FIGURE 9-1. Association between the lung, pleura, and chest wall. The lungs are invested in the visceral pleura, whereas the parietal pleura lines the ribs and soft tissues of the chest wall, diaphragm, and mediastinum. The parietal pleura is separated from the ribs and intercostal muscles by fat and endothoracic fascia. The total thickness of the pleura and "potential" pleural space is only 0.2 to 0.4 mm.
FIGURE 9-2. Radiologic pleural-based densities. A pleural-based density has margins that are partially or completely well circumscribed, indicating contiguity with a pleural surface. There are five types of pleural-based densities, depending on the location of origin. An extrapleural densityoriginates in the chest wall, and when it does not extend into the pleura and lung, it has a sharp medial margin where it contacts the parietal pleura. When the adjacent rib is involved, rib fracture with hematoma or neoplasm should be considered. Parietaland visceral pleural densitiesare usually asbestos-related pleural plaques, which may or may not be calcified. Interpleural densitiesmost commonly represent loculated pleural effusions; when intrafissural in location they may be recognized on chest radiography by characteristic "beaking" at the ends of the fluid collection where the pleural layers of a fissure meet (producing a "pseudotumor"). Subpleural densitiesare parenchymal and usually have an indistinct lung parenchymal margin. If the lesion extends into the pleura and chest wall, all the margins of the lesion may be indistinct. Etiologies to consider when a subpleural density involves the pleura or chest wall are neoplasm and infection (especially fungal, mycobacterial, and actinomycotic).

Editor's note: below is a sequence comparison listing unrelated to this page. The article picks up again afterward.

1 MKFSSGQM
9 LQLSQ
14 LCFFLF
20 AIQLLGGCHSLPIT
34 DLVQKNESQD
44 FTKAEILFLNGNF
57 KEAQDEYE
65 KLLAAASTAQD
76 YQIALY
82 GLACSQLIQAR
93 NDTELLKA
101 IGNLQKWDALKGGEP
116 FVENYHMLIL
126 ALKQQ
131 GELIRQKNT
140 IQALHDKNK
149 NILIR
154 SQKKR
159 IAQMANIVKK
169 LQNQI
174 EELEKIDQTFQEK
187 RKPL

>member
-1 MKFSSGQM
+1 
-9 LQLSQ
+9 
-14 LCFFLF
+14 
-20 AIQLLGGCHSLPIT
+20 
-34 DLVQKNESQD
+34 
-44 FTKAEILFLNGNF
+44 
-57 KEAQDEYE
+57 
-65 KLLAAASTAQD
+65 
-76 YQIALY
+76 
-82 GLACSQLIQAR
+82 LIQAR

FIGURE 9-3. Subpleural squamous cell bronchogenic carcinoma. A: Posteroanterior (PA) chest radiograph of a 67-year-old woman shows a mass in the left upper hemithorax (arrows) that is contiguous with the pleural surface. B: CT with lung windowing shows the mass abutting the lateral pleural surface and major fissure. C: CT with mediastinal windowing shows that the mass is contiguous with the pleural surface. Centrally, the mass contains areas of low attenuation, consistent with necrosis.